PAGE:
The 21st Ottawa International Chamber Music Festival Program

chamberfest 2015

Chamber music is by definition music for a small group of instruments. Small groups mean small venues: chambers. The genre is often dismissed as a synonym for classical music, which gets a disinterested rap these days. Perhaps we think old music is for old folks? Oh Gen Y! How nasty & free-spirited y’all can be.

Despite the fact there’s nothing wrong with aged goods, there is also nothing old-fashioned about this fest.

This week the Ottawa Chamber Music Society released their full program for the upcoming 21st edition of Chamberfest. It’s impressive for a number of reasons. Not only is it the largest international chamber music festival in the world, it’s the longest music festival in Ottawa over 15 days, and it presents a wide selection of classics, contemporary and avant-garde music.

Oh, heeey there Haydn!
Hey, Joe Haydn everybody!

The Showboxers are excited for the classics:

Haydnfest” (an explorative celebration of the master composer’s oeuvre), the St. Lawrence String Quartet, Augustin Dumay’s festival gala, and “A Stradivarius at the Opera” by Alexandre Da Costa.

The contemporary:

André Laplante in recital, The Boxcar Boys touring the city, Ljova and the Kontraband, and the Canadian National Brass Project.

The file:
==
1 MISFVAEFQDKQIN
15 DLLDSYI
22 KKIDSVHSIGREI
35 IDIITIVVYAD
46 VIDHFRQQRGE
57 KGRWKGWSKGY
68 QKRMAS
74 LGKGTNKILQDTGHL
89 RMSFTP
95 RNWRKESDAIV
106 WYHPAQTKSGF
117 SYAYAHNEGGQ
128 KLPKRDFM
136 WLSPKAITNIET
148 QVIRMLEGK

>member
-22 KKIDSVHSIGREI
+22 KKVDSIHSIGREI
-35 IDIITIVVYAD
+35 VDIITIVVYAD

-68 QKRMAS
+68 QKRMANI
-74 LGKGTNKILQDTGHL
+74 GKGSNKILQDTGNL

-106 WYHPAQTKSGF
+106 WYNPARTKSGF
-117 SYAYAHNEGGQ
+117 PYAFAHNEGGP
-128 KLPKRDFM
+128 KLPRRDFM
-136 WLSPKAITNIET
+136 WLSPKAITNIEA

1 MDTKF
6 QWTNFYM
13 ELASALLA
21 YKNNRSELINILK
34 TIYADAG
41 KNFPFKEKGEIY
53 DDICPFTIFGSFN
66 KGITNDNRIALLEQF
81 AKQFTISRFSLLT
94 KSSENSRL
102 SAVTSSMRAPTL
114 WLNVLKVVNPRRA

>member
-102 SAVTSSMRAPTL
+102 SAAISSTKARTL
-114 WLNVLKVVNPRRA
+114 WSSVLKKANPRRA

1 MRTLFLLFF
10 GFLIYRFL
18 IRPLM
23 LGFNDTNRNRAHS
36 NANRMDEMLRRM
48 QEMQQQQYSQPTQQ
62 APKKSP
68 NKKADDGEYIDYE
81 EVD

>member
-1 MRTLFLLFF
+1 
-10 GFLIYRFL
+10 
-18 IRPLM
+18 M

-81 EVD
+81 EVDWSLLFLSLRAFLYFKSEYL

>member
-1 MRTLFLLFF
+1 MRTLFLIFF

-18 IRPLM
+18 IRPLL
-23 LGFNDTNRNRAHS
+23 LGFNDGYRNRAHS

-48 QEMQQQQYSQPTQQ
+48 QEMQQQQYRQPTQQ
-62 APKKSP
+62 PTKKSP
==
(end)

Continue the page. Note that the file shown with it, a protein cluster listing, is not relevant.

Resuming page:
And the avant-garde:

A Cello Possessed“, Ernst Reijseger’s mind-blowing exorcism of his cello’s jazzy demons, “Hip-hop Haydn” by Afiara Quartet, and “Kid Koala’s Nufonia Must Fall“, a breathtaking multimedia experience involving live puppetry, a string quartet & DJ Eric San himself doing what he does best—all this based on a graphic novel he wrote & drew.

It’s another commendable lineup curated by the minds of Roman Borys, the Artistic Director, and his Gryphon Trio partners Annalee Patipatanakoon & James Parker, the Artistic Advisors.

There is always spotlighting of emerging talent and an appreciation of the different perspectives on chamber music from around the world. Chamberfest stills pay homage to one of the great Canadian music critics Jacob Siskind by hosting “Siskind Snapshots” almost every night to get to know the history of an artist in their own words. The “Chamber Chats” series is equally as interesting, especially the “Masters of the Bow” with Yung Chin.

The full program is available here and at various music venues around the 613.